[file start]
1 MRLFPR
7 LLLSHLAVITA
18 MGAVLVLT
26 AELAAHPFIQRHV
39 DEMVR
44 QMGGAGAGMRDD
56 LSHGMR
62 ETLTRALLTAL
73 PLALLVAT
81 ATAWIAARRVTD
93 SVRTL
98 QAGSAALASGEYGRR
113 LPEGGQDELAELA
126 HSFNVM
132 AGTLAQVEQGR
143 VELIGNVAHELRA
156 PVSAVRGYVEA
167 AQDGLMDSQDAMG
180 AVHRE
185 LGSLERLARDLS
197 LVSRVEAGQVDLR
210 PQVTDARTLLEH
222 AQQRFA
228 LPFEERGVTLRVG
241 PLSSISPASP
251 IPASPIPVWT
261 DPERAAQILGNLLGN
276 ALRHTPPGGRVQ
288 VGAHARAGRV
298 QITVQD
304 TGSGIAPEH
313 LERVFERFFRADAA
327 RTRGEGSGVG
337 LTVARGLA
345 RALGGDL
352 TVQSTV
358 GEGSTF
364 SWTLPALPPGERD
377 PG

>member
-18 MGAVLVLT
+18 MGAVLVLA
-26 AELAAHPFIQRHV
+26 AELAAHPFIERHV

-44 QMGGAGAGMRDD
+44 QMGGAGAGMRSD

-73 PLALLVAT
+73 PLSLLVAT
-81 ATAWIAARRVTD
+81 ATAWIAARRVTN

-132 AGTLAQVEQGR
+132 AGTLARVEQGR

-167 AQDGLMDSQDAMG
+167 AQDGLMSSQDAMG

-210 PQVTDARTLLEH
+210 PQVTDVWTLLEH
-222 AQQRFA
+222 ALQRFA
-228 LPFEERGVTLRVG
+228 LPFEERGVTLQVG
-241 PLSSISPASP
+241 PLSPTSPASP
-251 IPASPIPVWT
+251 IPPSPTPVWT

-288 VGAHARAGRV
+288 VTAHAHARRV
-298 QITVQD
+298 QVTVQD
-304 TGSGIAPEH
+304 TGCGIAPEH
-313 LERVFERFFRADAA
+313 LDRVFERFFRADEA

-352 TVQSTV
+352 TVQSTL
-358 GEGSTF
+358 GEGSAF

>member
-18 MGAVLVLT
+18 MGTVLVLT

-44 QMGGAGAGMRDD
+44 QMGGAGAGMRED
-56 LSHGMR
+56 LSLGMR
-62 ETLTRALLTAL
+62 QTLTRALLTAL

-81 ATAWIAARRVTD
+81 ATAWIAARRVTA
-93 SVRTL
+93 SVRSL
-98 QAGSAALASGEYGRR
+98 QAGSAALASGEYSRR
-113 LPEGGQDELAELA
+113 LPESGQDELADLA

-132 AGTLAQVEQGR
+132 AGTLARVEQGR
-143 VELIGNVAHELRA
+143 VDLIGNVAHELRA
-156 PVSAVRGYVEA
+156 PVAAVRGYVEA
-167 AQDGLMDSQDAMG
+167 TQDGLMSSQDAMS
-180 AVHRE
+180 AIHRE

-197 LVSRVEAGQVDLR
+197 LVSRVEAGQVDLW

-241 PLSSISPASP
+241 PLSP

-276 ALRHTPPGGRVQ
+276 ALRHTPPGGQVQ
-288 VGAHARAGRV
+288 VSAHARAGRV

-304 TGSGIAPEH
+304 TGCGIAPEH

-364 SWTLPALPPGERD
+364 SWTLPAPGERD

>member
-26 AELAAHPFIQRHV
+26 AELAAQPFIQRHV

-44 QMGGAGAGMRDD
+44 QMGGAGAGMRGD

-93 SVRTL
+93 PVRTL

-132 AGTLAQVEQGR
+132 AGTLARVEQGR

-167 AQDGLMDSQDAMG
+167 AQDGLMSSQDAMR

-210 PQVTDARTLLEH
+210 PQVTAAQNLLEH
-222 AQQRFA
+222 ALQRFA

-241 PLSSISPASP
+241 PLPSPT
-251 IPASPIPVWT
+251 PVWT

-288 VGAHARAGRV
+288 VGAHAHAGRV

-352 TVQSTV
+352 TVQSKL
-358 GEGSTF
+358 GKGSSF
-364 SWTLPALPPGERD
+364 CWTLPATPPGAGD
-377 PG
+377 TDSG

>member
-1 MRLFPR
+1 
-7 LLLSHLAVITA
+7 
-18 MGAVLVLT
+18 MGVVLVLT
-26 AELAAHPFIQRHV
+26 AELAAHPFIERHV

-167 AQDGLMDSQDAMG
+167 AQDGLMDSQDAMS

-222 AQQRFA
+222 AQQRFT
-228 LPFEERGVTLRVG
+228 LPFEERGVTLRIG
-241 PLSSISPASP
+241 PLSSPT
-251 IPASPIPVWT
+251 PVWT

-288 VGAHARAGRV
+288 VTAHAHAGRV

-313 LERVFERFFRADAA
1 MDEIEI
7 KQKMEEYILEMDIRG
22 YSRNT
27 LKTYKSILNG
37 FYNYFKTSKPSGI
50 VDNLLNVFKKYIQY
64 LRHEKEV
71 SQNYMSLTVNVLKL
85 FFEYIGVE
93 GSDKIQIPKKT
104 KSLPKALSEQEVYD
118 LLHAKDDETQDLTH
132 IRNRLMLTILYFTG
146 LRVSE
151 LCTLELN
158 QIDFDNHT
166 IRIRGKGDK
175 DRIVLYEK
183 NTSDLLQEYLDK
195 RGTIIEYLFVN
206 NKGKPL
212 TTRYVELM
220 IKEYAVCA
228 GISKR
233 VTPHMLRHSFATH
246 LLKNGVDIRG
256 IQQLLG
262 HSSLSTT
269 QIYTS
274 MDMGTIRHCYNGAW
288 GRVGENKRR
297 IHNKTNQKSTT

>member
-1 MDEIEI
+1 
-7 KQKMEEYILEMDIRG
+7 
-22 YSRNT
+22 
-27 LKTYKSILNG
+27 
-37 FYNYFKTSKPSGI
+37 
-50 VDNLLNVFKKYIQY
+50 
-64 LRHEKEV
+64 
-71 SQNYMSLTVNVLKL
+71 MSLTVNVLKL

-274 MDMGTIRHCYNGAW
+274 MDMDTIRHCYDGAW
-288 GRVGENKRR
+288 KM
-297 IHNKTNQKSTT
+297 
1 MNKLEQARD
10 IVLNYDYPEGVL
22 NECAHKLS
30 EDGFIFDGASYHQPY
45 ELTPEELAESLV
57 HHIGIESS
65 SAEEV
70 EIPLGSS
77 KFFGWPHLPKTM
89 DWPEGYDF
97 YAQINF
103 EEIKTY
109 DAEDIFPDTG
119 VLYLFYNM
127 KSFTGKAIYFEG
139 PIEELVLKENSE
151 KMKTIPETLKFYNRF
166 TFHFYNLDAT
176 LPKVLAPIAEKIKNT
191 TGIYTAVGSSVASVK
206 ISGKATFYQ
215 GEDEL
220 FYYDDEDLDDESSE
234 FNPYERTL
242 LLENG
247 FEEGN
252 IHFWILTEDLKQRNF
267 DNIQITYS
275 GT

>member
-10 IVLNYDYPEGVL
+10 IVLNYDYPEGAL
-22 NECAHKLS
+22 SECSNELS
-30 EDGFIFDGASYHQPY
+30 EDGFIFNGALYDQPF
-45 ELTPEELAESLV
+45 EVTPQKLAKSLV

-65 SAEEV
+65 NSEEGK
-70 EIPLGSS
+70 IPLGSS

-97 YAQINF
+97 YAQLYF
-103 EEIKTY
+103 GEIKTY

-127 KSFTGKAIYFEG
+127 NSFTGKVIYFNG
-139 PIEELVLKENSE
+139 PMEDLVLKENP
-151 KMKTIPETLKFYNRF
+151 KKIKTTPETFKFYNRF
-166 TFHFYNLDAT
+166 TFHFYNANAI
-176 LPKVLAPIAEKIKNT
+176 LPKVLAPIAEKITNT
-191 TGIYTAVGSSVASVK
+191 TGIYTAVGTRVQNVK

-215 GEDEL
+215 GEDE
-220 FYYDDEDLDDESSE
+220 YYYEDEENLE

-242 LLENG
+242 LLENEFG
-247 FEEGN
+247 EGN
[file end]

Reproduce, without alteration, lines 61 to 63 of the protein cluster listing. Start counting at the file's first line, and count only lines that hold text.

-241 PLSSISPASP
+241 PLSPTSPASP
-251 IPASPIPVWT